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Chasing Vermeer by Blue Balliett When a book of unexplainable occurences brings Petra Andalee and Calder Pillay together, strange things start to happen: Seemingly unrelated events connect, an eccentric old woman seeks their company, and an invaluable Vermeer painting disappears. 

Before they know it, the two find themselves at the center of an international art scandal, where no one--neighbors, parents, teachers--is spared from suspicion. As Petra and Calder are drawn clue by clue into the mysterious labyrinth, they must draw on their powers of intuition, their problem-solving skills, and their knowledge of Vermeer. Can they decipher a crime that has left even the FBI baffled?

Chasing Vermeer by Blue Balliett at 57th Street Books Chasing Vermeer by Blue Balliett at Amazon.com Chasing Vermeer by Blue Balliett at Barnes and Noble Chasing Vermeer by Blue Balliett at IndieBound

EXCERPT: Chapter One
On a warm October night in Chicago, three deliveries were made in the same neighborhood. A plump tangerine moon had just risen over Lake Michigan. The doorbell had been rung at each place, and an envelope left propped outside.

Each front door was opened on to an empty street. Each of the three people who lived in those homes lived alone, and each had a hard time falling asleep that night.

The same letter went out to all three:

Dear Friend:
I would like your help in identifying a crime that is now centuries old. This crime has wronged one of the world’s greatest painters. As those in positions of authority are not brave enough to correct this error, I have taken it upon myself to reveal the truth. I have chosen you because of your discriminating eye, your intelligence, and your ability to think outside of convention.

If you wish to help me, you will be amply rewarded for any risks you take.

You may not show this letter to anyone. Two other people in the world have received this document tonight. Although you may never meet, the three of you will work together in ways none of us can predict.

If you show this to the authorities, you will most certainly be placing your life in danger.

You will know how to respond. I congratulate you on your pursuit of justice.

The letter was not signed, and it had no return address. . . .

Behind the Scenes:
Chasing Vermeer took me five years to write, as I was still a full-time classroom teacher. I wrote it to read aloud to one of my classes, just for fun, and that is probably why it has so many wild ingredients. It also has real assignments I made up, and dialogue that came directly from my students. My pile of drafts, by the time I finished the story, was about a yard high. I rewrote the ending of the book many times, but couldn’t seem to get it right. One winter night when I was almost asleep, I suddenly knew what to say. I scribbled the passage on a piece of cardboard that was in the trash near my bedside table. Thank goodness I’d bought my son some boxer shorts from Target earlier that day… I kept my notes.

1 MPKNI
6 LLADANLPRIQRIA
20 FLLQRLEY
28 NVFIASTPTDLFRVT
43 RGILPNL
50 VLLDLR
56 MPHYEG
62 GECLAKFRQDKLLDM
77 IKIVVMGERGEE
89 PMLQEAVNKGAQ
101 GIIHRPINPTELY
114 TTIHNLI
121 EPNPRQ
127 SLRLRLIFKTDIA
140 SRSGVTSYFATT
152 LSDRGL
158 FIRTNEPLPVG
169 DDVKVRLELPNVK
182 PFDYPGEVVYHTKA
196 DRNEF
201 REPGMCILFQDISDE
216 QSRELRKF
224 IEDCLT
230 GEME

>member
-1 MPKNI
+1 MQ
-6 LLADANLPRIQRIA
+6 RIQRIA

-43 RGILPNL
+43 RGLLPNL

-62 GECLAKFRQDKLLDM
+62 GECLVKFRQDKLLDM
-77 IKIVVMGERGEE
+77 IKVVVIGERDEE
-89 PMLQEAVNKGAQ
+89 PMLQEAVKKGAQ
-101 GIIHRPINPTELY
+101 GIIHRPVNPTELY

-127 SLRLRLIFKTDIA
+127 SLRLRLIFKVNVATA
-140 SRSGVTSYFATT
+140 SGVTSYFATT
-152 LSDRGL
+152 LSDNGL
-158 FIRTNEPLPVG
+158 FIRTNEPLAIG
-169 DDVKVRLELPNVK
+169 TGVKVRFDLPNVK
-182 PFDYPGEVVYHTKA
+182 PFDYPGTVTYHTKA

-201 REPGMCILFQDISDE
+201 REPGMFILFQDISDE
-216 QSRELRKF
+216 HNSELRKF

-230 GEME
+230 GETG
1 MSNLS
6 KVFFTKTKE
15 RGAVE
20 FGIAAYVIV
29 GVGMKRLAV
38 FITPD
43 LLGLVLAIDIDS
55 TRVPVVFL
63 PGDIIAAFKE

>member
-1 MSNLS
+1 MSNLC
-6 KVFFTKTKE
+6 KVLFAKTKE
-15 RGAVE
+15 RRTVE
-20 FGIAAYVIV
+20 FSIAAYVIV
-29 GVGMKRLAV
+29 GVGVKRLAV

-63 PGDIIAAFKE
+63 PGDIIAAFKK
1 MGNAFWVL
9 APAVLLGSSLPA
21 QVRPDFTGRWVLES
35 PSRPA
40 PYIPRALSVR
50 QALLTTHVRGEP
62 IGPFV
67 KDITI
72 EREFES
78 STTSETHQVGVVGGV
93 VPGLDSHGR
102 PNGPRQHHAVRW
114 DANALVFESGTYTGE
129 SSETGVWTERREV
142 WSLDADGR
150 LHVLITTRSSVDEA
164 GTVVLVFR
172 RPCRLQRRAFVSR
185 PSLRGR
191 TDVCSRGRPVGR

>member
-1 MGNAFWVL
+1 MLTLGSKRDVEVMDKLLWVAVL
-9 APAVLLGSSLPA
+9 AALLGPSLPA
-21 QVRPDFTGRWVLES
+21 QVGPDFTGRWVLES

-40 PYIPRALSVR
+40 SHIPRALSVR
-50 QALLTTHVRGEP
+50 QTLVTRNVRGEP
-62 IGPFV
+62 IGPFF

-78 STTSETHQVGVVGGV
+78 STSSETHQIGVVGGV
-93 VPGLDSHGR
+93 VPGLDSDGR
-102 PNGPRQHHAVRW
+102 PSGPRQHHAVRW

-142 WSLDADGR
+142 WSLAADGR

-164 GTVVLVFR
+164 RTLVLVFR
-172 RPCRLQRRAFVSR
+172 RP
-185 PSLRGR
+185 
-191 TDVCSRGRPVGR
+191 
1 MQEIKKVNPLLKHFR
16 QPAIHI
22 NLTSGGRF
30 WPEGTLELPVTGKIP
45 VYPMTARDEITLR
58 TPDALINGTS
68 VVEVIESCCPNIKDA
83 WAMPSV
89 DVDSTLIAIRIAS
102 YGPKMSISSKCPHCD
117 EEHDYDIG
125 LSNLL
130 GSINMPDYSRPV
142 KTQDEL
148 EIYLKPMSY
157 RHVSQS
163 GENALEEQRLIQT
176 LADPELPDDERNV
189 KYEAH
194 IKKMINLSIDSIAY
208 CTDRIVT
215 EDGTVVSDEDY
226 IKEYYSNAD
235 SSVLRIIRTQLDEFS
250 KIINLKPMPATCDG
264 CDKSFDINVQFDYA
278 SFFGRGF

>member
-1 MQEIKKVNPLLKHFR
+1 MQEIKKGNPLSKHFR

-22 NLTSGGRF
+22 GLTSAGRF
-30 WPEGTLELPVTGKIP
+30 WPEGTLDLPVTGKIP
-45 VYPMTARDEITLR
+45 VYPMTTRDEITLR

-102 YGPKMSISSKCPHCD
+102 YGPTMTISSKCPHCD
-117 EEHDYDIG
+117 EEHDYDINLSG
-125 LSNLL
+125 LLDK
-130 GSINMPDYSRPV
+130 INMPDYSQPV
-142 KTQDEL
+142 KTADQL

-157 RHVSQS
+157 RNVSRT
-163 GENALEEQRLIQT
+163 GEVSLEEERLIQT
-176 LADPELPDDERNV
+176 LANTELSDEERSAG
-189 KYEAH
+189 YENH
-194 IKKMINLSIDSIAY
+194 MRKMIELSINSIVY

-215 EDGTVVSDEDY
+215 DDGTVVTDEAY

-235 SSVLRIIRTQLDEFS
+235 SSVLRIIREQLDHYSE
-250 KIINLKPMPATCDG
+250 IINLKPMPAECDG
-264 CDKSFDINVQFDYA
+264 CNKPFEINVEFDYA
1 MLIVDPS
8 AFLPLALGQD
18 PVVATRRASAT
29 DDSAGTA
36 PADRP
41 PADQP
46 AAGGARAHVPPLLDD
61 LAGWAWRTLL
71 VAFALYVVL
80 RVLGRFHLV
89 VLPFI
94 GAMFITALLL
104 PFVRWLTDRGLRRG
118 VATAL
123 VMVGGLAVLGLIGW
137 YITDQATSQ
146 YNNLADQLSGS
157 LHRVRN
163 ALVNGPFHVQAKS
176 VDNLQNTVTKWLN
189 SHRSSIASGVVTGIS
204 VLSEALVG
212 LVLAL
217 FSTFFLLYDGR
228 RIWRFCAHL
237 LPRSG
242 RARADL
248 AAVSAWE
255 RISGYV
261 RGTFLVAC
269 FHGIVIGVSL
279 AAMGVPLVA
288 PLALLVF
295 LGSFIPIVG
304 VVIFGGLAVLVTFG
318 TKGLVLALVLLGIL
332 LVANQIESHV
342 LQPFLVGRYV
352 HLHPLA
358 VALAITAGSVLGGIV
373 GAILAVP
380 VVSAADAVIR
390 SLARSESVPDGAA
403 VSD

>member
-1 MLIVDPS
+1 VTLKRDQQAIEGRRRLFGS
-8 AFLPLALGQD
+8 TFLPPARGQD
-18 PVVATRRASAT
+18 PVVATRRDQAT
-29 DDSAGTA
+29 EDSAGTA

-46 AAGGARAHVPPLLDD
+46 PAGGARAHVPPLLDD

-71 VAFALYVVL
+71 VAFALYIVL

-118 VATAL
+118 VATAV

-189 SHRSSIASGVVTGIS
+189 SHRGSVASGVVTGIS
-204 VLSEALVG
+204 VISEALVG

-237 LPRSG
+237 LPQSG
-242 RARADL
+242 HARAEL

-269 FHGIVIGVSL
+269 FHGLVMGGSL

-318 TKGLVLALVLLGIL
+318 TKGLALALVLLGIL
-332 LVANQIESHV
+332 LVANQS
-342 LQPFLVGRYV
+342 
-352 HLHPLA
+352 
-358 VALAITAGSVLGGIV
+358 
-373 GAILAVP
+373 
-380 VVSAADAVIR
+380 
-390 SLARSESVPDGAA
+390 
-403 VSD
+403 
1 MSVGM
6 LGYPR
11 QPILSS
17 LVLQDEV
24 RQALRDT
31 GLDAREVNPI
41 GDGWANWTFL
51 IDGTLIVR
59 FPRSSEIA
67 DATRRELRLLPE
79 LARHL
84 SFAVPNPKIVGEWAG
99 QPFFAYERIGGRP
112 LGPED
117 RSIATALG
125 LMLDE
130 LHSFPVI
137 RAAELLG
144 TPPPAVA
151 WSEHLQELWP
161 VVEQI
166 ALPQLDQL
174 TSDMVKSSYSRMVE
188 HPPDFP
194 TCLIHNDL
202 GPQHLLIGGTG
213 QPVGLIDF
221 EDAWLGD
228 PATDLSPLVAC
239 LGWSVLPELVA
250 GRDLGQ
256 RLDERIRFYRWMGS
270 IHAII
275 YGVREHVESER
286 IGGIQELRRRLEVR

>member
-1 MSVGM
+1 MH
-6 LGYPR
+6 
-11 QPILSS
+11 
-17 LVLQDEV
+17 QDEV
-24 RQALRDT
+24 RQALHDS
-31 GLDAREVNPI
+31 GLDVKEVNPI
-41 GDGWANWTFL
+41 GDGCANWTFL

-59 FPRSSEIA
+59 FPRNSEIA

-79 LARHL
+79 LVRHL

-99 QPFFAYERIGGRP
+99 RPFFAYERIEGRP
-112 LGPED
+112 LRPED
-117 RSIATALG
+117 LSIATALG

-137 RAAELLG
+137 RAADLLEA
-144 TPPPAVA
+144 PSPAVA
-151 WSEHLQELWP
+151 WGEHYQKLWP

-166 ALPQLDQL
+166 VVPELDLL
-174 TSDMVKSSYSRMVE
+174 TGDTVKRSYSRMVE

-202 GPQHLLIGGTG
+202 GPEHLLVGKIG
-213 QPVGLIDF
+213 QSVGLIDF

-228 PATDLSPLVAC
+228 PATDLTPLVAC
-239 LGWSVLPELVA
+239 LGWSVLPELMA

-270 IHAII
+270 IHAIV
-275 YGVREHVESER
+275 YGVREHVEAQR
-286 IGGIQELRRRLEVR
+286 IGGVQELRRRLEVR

About Brett Helquist’s wonderful illustrations: he visited Hyde Park before he began working on these paintings, and took hundreds of photographs. It was his idea to hide a coded message in the illustrations. I gave him the message, but the rest is all Brett.

This is a piece of my life that found
its way into Chasing Vermeer:

my 1931 copy of Charles Fort’s Lo!

Over thirty years ago, it was being sold for less than a dollar outside the Atheneum Library on Nantucket. It was then out of print, but is now back. Surrounding it is my last classroom set of pentominoes; I’ve given the rest away during my book travels. Every year each kid in my class was given their own set in a sandwich bag, with their initials on every piece – and I always kept a few extra sets around. I still do. I now have several beautiful sets in a variety of materials and sizes, treasures that have been given to me. You never know when you might need a pentomino.
Where Chasing Vermeer takes place: Most of the action in the book happens right in Hyde Park, the Chicago neighborhood where my family and I live.  There’s also a scene downtown, in the Art Institute.  Here are a few of the real places that are in the book.